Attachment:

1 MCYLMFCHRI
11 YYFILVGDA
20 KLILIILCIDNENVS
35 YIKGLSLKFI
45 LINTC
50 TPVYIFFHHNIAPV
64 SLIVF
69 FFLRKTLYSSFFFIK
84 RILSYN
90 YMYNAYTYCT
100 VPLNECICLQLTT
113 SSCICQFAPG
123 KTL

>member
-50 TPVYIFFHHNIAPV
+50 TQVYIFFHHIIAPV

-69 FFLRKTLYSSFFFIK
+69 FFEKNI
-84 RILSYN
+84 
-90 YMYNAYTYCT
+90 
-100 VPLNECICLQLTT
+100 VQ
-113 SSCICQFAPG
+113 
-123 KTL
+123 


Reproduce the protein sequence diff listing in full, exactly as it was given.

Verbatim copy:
1 MCYLMFCHRI
11 YYFILVGDA
20 KLILIILCIDNENVS
35 YIKGLSLKFI
45 LINTC
50 TPVYIFFHHNIAPV
64 SLIVF
69 FFLRKTLYSSFFFIK
84 RILSYN
90 YMYNAYTYCT
100 VPLNECICLQLTT
113 SSCICQFAPG
123 KTL

>member
-50 TPVYIFFHHNIAPV
+50 TQVYIFFHHIIAPV

-69 FFLRKTLYSSFFFIK
+69 FFEKNI
-84 RILSYN
+84 
-90 YMYNAYTYCT
+90 
-100 VPLNECICLQLTT
+100 VQ
-113 SSCICQFAPG
+113 
-123 KTL
+123 